As an extra follow up with me, Ed sent me personalised video that same day, summing up the points we had gone over, so I could always revisit the points he had made. Talk about making the effort to exceed expectations in the customer experience!

How is your customer experience?

So why write this post? Well, we should all remember that even when you are losing your customer, it’s never too late to win them back. But, automated emails aren’t always going to do the job. Sometimes it takes some personal effort to exceed expectations in the customer experience.

Do you want to learn more about managing the customer experience or how to engage more with visiting customers? Then read on here and here. Stay tuned!

The curse of post purchase surveys

I recently had my Internet connection upgraded at home. The technician was there for roughly 20 minutes, in which time frame he installed the Coax connection.

Less than half an hour after his visit, I received a text message asking me to rate my experience. I was kind of baffled by the question, as I wasn’t sure whether I was supposed to rate the way he rang my door bell, or the way he entered my home, or how he way he sat quietly in the corner of my living room doing his job. Because that’s what he did – his job. I wasn’t sure how to respond to the survey, as I didn’t see how my experience could have been improved. I was indifferent. Or to put it differently, I guess my experience lived up to my minimum expectations. The minimum expectation being that I had a working Internet connection once the technician had left.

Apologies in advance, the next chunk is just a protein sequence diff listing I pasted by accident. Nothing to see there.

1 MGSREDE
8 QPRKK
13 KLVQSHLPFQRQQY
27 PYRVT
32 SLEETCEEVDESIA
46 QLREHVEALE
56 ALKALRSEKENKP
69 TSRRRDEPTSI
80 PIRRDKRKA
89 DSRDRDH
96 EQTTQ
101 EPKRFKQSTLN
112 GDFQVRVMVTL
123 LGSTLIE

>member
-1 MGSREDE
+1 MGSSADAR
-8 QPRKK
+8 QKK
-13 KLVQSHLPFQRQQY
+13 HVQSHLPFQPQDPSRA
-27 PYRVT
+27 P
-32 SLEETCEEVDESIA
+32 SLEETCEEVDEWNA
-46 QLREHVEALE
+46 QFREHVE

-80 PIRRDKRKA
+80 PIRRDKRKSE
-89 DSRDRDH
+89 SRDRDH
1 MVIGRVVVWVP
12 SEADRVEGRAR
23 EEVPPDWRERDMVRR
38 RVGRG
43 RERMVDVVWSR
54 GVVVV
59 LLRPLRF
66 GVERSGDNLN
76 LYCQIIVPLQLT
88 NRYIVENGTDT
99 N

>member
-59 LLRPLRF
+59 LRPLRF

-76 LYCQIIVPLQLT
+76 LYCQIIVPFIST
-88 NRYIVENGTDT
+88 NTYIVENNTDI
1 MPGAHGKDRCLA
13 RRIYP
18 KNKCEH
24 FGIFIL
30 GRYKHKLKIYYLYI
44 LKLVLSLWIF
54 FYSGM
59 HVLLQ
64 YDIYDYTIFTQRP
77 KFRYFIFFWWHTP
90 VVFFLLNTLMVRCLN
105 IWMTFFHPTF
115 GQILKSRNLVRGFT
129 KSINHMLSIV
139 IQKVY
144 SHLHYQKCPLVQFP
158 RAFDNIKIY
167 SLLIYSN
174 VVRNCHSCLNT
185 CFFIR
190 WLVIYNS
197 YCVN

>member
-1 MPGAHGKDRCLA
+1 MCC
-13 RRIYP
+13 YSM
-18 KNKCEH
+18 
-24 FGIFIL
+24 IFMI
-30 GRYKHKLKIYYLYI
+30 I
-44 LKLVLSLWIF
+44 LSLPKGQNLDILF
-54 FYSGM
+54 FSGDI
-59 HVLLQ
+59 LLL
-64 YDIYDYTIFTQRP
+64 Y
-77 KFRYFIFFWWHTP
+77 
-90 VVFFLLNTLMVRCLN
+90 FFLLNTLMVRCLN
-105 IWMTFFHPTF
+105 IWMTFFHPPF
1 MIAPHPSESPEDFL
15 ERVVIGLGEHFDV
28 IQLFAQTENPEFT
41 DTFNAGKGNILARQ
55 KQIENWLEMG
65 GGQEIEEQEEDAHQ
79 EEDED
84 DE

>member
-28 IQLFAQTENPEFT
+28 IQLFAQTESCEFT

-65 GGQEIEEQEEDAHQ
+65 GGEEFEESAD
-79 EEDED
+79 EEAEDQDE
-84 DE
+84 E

What is the purpose of post purchase surveys?

Post purchase surveys are here to stay. The trend seems to be to seek out feedback from the existing customer base and ask for feedback on some part of their experience. However, there are some inherent problems with performing these surveys.

the purpose of post purchase surveys

Firstly, I guess the real issue is to understand what the core purpose of post purchase surveys is. If it’s to understand and improve the customer experience of the existing customers, then it’s obviously a great idea to shoot someone an email containing a survey with a few questions.

 

However, the surveyor should be aware that by segmenting their visitors in this way, they exclude an important segment, who’s voice is important.

Shoe store example

Imagine that you are the proud owner of a shoe store. Within one hour, three potential customers enter your store. Two of them purchase a pair of shoes each. The third leaves without buying anything. This is not an unlikely scenario, as research shows that one in three customers leave a retail store empty handedly.